I love being a copywriter, even when people ask if it’s to do with copyright law, which happens a lot. However, I never tire of telling people I write words that play with emotions and makes people do my bidding.
Okay, that sounds sadistic, but if I write something that makes a person act, in my book, that makes me a bloomin’ wizard!
I’m still working the 9-to-5 grind, but working for myself is hurtling ever closer.
- I’m nervous
- I’m petrified
- I think I must be nuts
So, pretty much like every other self-employed person before me then. But most of all, I’m excited. I want to take that step – I just need to pay off my wedding first.
I might not be able to talk about my scary first week, but that doesn’t mean I haven’t hit roadblocks or had breakthroughs working part-time. That’s why I’m speaking to those of you who, like me, are considering leaping into the unknown.
Here are five things I’ve learned during my time as a copywriter, some great, some frustrating, but all part of the learning curve:
1.Winning clients is tough.
Winning clients can be tougher than unscrewing the top off a jar of pickled gherkins. The first person you contact won’t just drop a shed load of work in your lap (unless you’re lucky).
Like many things, winning people around to your way of thinking isn’t easy. There are plenty of problems, like:
And why would they be?
You’ve chased them, not the other way around. I’ve won clients and found work. I’ve also been called a “spamming t**t.”
It’s part of the job. Some don’t see writing as essential to their company – unless it costs £20 for two hundred hours worth of work.
Writing is the most important part of advertising a business, but if you’re not a writer, many see it as a needless expense.
Is another reply you’ll get used to hearing. I’m not, honestly. For a copywriter, I’m quite competitive. No matter how silky and persuasive your words are, you can’t win them all.
But it’s not all bad.
2.Keep trying, you will hit gold.
There are a lot of people looking for a copywriter like you. Sadly, there’s no magic forum where they all hang out. It takes time and effort, but by building time into your day to contact prospective clients, you’ll find them.
The best way to win clients is to:
- Show how what you do benefits them
Chucking out cut and paste emails is pointless. Research who you’re contacting. Make the e-mails personal. Tell them what they’re doing is great but, crucially, let them know how you can make it even better.
They’ll see your value and that initial price you’ve quoted won’t seem so much after all.
3.Blog like no-one is watching.
I’ll bypass the bit about creating a website. If you haven’t got one go and do it now, then come back.
So, you’ve nailed the essential: who you are, what you do. Maybe you’ve already done some work, so stick your clients and testimonials on there too. Lovely.
Now start a blog.
Yes, at first not many people will see it, and you may be unsure what to talk about. You might be great at writing pieces for clients, but you’re not alone if you run dry when thinking about what to write about on your blog.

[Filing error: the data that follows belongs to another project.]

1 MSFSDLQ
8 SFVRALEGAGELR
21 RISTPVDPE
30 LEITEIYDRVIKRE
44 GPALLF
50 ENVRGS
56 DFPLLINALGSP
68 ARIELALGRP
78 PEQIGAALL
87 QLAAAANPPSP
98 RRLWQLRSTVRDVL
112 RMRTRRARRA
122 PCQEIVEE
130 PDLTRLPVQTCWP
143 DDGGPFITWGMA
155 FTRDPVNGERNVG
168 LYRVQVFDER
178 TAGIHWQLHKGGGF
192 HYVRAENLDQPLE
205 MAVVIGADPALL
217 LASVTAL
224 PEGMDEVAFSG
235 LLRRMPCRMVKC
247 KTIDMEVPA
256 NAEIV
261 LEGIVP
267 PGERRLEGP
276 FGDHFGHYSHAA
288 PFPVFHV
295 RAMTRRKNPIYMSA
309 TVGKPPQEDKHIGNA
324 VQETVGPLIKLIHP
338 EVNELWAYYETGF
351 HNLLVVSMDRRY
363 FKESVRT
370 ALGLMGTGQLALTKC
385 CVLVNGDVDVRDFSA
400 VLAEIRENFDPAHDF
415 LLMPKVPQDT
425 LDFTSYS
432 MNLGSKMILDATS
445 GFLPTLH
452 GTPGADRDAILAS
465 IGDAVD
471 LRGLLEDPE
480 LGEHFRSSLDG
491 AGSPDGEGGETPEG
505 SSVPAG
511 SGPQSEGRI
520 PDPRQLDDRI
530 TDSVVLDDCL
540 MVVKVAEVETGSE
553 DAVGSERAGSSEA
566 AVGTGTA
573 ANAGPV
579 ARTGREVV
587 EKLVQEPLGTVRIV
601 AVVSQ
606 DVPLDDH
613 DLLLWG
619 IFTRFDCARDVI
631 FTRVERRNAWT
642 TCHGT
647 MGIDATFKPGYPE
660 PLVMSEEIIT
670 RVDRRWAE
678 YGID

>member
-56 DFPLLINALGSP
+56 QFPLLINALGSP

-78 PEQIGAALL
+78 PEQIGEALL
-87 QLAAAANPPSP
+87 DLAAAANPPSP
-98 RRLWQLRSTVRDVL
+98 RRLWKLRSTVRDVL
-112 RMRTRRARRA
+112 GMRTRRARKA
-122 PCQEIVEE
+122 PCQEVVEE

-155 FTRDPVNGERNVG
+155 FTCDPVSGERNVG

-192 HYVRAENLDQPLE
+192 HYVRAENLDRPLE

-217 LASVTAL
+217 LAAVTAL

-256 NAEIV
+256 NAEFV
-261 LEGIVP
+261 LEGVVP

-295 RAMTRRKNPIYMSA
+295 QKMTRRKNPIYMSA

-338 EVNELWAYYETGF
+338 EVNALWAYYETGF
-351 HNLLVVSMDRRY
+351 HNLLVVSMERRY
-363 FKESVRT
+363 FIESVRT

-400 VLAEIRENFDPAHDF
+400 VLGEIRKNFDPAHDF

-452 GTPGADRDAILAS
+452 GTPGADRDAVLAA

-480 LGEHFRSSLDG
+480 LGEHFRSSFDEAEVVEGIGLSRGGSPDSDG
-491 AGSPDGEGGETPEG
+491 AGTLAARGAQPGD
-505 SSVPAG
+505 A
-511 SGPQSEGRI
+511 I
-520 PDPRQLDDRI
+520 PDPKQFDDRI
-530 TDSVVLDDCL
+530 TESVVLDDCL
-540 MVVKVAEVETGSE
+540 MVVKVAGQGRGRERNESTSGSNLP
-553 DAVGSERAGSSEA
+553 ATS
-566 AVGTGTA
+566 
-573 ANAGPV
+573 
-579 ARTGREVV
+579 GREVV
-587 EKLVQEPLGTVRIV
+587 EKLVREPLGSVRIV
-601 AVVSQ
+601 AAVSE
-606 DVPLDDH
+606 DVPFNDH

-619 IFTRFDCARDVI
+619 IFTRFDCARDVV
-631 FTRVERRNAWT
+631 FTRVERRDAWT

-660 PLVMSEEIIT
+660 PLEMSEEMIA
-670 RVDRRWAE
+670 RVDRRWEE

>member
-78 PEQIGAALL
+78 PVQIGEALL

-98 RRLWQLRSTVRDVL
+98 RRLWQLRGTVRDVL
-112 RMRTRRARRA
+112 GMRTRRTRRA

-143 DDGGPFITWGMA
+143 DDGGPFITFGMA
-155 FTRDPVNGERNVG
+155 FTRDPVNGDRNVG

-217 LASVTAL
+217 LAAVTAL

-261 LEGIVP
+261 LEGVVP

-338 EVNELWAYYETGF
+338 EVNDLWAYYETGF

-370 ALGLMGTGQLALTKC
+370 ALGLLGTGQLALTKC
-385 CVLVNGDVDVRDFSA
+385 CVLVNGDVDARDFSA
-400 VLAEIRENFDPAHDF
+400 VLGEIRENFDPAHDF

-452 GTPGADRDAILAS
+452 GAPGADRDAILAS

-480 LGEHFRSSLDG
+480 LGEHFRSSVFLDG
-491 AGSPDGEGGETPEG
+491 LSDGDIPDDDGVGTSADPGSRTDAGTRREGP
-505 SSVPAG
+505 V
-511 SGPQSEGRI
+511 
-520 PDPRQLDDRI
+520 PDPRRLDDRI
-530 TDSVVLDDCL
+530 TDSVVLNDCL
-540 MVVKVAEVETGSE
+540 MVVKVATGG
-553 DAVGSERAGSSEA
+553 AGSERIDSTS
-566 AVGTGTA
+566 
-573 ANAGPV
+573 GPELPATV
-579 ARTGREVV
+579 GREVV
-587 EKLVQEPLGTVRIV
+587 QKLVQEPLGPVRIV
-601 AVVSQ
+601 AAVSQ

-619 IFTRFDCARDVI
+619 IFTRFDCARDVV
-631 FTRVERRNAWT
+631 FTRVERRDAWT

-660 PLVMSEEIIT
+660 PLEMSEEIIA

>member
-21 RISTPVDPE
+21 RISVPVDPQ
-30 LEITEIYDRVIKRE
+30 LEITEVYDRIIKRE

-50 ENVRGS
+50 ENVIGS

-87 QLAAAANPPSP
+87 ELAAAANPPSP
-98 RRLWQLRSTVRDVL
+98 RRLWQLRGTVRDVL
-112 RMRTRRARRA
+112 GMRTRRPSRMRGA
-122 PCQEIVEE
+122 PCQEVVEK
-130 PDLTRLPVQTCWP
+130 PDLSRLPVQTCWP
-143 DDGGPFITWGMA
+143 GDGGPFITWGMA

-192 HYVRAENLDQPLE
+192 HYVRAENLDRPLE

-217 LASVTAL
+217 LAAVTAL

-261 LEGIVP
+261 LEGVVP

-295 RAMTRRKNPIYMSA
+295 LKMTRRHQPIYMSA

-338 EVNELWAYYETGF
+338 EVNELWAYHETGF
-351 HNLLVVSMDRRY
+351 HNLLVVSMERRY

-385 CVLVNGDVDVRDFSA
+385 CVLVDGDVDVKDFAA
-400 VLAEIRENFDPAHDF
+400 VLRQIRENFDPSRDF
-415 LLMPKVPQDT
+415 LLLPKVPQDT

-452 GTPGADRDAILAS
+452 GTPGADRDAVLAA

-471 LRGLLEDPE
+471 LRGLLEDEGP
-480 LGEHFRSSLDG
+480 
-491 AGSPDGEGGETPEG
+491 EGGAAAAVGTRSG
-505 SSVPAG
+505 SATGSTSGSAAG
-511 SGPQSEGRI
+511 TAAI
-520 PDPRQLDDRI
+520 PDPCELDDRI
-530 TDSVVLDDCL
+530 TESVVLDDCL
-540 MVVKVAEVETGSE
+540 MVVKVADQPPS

Start making notes, see what other writers are talking about then start writing. I’m no blogging genius, but I had an idea to talk about what I’ve found out since I began – hence I’m posting this.
But I’ve also posted stuff about Christmas jumpers and being hit on the head by a seagull.
Keep it fun, show a bit of personality. This is the real you. Go crazy.
And make sure to share it on social media, groups and forums.
4.Network like a professional.
Hand on heart, I didn’t do much networking when I started. I lobbed some stuff on Twitter, threw in a hashtag and carried on playing FIFA 18. That’s not networking, it’s ignorance.
Networking with writers and businesses is one of the most important things you can do.
Because word of mouth sells better than any cold call can ever do.
It helps to speak to people in the same boat as you. Writing is a lonely job, so get on Facebook, LinkedIn and Twitter. Find writers, join groups, stick your pennies worth into conversations or ask for help. Writers are some of the most helpful people you’ll ever know. There’s very little ego, and you’ll find almost all are willing to pass on their knowledge.
Check out local networking groups. There are plenty about and you’ll be meeting real contacts in person.
Also, make use of Twitter hashtags. I live in Liverpool but come from Manchester. A quick search on Twitter shows me some hashtag events taking place at specific times.
Saturdays between 1-2pm is #MerseyHour. Then there’s #SeftonHour on Tuesdays between 9-10pm. There’s #StHelensHour, #LiverpoolHour and #ManchesterHour – the list is endless.
Here I can speak to other businesses and creatives, make contacts and friends. By making connections early on, you might end up with a gem of a job.
5.Learn to say NO!
How can I afford to do that?
Because sometimes you’ll be messed around.
It’s a shame when you’ve been speaking to a client for a few weeks, got to know them well and just when it looks like they’re ready to give work they mess you around. You’ll learn how to sniff out those who genuinely want you to weave your magic words and those who’ll string you along for months.
Don’t be afraid to pull the plug and walk away.
You’re better than that and wasting time on somebody who goes AWOL, won’t answer your calls or emails and, when they do, avoid your question like a politician, isn’t worth it.
Find the people who are.
Thanks for reading!
Well, that’s just five of the many things I’ve learned since I started, but there are so many more. If you’re a new copywriter, or you’re starting your own business in another field of expertise, get in touch in the comments section or by social media.
Don’t wait to find your first contacts – I’m here for you already.